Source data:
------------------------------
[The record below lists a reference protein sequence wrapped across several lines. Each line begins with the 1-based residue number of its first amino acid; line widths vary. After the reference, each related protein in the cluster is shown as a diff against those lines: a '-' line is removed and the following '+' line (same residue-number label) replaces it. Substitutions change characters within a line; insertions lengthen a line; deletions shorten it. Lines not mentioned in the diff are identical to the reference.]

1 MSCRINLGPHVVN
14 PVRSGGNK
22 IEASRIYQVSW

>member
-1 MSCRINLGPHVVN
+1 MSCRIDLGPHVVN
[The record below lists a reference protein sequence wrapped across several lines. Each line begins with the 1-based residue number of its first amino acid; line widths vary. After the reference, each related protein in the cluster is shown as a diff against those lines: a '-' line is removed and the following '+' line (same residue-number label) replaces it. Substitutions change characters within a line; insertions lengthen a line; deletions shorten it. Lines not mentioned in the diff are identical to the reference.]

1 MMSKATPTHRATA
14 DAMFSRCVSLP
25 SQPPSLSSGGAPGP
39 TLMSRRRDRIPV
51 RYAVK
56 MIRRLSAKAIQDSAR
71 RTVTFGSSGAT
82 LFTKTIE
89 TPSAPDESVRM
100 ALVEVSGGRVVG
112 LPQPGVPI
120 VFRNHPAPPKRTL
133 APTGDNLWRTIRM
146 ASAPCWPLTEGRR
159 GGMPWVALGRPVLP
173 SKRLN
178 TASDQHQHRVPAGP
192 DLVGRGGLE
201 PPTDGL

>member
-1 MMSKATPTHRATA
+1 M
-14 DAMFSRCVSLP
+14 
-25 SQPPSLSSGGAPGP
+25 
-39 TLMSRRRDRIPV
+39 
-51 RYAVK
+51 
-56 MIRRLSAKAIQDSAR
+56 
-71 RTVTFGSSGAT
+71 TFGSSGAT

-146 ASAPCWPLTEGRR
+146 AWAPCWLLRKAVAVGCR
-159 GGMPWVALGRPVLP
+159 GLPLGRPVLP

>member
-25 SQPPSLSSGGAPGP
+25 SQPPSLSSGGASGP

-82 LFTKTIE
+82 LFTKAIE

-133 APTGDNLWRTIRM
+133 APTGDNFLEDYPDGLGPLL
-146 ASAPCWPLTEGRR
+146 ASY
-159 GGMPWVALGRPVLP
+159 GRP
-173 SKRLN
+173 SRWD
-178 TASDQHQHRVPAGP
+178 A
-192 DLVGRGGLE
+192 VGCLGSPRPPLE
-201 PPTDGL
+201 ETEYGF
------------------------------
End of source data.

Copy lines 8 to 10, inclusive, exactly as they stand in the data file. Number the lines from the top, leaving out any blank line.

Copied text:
[The record below lists a reference protein sequence wrapped across several lines. Each line begins with the 1-based residue number of its first amino acid; line widths vary. After the reference, each related protein in the cluster is shown as a diff against those lines: a '-' line is removed and the following '+' line (same residue-number label) replaces it. Substitutions change characters within a line; insertions lengthen a line; deletions shorten it. Lines not mentioned in the diff are identical to the reference.]

1 MMSKATPTHRATA
14 DAMFSRCVSLP